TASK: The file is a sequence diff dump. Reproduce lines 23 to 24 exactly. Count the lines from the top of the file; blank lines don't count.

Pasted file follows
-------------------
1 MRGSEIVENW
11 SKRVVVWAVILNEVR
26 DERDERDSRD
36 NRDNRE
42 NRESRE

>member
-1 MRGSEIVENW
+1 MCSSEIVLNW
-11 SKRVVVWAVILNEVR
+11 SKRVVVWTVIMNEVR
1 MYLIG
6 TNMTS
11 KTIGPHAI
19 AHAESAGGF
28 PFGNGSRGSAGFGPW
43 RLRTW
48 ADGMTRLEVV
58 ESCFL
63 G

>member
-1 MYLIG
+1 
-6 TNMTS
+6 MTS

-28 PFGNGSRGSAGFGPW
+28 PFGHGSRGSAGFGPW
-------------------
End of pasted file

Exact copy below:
-6 TNMTS
+6 MTS